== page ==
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This we all recognize at once as of the very highest importance for the true welfare of the country in the present crisis. The various organizations and operations for promoting the moral and religious health of the community and the land, and for exerting a beneficent religious power on the world-these are all left in our hands; and it is of vital importance, and therefore our imperative duty, to keep them up in full vigornot only to maintain them in outward form and prosperity, but to inspire them with the true life of benevolence and piety. It is ours to see that the institutions and operations of religion and benevolence do not languish, while our brethren are gone to the battle. They have gone, leaving them in our When they return, if (which may God grant) they are permitted to return, let them find these chief elements of their and our country's welfare in vigorous life and prosperity. Let each one, then, remember that true patriotism forbids him to neglect those duties and services which are essential to the prosperity of religion, even though it be from martial zeal or an enthusiastic interest in public affairs. Let each one of us remember that in this crisis patriotism requires that he should be found in his place, sustaining the ordinances of religion and the various services necessary to the vitality of religion-in his place in the church, in the Sabbath school, in the convocations for prayer, in the manifold movements of religious effort and benevolence, and be ready, if need be, to do double duty there, and to stand in every gap which is made by the absence of workers, or in any way by the exigency of the times. Let all remember that it is incumbent upon those who remain at home to keep the moral and religious tone fully up to the true pitch.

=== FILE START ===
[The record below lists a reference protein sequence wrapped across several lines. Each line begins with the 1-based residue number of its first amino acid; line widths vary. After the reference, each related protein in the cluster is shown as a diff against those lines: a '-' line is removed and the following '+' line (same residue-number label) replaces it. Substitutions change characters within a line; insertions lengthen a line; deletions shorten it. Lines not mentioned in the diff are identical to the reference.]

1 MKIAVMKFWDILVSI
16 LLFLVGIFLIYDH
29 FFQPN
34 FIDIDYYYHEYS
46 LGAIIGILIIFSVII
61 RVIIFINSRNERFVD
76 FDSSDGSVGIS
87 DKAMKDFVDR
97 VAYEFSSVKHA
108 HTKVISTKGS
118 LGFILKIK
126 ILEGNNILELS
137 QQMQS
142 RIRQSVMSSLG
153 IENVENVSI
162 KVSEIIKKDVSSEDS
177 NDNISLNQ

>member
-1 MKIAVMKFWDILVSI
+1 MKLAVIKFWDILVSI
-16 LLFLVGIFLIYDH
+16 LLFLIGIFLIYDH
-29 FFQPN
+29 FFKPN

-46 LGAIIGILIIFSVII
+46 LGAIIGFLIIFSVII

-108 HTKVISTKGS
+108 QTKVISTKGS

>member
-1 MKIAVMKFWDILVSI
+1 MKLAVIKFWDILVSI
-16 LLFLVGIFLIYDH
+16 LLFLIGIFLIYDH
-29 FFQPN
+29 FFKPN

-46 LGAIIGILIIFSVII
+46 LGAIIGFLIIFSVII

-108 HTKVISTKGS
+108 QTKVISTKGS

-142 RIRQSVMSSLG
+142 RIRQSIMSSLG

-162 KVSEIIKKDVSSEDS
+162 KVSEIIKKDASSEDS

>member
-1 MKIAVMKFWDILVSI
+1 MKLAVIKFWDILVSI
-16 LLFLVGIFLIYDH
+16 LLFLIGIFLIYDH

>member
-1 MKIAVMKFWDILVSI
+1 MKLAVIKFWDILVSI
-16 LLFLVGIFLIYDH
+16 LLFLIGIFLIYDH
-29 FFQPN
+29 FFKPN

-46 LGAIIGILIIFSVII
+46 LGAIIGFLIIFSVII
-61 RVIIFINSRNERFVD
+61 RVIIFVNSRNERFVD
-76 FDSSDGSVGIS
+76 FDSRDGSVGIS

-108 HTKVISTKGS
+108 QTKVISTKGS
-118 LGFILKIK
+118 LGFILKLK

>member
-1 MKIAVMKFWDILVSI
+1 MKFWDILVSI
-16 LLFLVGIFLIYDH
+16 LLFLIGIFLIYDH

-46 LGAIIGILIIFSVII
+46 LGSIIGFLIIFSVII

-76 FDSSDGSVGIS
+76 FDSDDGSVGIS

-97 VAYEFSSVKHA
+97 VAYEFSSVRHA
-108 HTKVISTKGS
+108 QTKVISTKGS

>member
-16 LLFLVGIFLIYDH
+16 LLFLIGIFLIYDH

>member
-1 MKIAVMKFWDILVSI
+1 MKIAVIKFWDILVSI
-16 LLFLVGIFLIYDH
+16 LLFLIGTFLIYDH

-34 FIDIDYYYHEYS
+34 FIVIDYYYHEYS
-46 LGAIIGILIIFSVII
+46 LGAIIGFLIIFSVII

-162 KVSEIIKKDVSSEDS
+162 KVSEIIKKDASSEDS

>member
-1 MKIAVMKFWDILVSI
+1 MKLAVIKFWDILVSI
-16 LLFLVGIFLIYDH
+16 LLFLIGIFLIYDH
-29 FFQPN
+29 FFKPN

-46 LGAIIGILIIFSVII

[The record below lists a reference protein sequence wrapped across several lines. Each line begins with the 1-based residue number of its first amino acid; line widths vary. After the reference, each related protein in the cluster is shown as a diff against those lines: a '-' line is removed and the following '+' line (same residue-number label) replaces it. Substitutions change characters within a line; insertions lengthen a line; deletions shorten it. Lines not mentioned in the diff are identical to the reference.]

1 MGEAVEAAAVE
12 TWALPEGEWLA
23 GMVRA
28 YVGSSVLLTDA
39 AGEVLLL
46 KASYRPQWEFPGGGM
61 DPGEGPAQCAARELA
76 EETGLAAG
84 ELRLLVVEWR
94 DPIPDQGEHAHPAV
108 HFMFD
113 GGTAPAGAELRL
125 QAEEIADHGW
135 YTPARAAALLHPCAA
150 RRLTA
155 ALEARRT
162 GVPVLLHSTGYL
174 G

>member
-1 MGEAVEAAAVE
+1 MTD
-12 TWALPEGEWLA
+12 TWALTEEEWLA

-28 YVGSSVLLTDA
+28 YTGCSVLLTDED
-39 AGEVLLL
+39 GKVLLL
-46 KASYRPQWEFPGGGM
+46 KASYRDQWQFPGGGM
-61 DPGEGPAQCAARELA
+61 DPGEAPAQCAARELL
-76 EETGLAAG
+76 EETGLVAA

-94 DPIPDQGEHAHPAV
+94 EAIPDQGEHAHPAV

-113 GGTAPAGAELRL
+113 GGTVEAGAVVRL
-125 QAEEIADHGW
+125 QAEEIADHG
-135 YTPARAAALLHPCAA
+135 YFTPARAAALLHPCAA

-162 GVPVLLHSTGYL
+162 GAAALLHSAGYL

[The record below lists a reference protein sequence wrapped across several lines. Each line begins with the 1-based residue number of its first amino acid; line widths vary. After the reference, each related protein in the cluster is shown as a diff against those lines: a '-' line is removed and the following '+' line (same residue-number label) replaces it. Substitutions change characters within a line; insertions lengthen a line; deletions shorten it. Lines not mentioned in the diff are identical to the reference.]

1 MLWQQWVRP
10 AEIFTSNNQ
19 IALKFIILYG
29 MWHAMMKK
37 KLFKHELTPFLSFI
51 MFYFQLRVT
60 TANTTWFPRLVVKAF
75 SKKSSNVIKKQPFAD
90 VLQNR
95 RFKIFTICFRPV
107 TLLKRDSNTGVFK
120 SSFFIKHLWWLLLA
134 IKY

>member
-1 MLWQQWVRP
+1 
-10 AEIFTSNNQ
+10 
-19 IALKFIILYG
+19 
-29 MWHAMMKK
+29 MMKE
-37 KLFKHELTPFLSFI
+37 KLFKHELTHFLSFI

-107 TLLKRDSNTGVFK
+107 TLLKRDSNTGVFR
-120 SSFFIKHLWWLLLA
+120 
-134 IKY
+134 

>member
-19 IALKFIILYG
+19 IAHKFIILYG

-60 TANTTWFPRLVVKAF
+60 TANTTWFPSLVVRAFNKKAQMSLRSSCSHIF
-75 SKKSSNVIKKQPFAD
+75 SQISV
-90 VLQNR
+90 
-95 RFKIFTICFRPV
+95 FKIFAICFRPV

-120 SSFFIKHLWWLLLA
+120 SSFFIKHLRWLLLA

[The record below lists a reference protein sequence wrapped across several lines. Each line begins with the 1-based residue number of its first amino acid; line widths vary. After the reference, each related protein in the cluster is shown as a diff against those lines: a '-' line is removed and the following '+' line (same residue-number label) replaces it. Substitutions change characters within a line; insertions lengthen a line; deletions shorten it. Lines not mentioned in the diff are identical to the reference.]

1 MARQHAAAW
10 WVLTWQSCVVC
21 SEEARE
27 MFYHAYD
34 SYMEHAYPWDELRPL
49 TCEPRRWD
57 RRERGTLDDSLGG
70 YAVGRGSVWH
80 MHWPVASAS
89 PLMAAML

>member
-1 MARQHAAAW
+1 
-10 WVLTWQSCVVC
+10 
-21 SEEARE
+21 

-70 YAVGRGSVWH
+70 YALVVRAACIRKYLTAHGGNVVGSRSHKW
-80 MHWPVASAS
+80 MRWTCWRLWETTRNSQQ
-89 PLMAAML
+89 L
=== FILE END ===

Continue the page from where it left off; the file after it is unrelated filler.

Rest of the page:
There is unquestionably a peril here. For a time of war is a time of great excitement, when attention and interest are powerfully arrested and diverted to national affairs and distant objects—a time, moreover, when there is great liability to malign passions and evil measures. Of this peril we should beware; and so triumph over it, as we may.

But, on the other hand, there are moral advantages in a righteous war. It invigorates the righteous spirit. It devel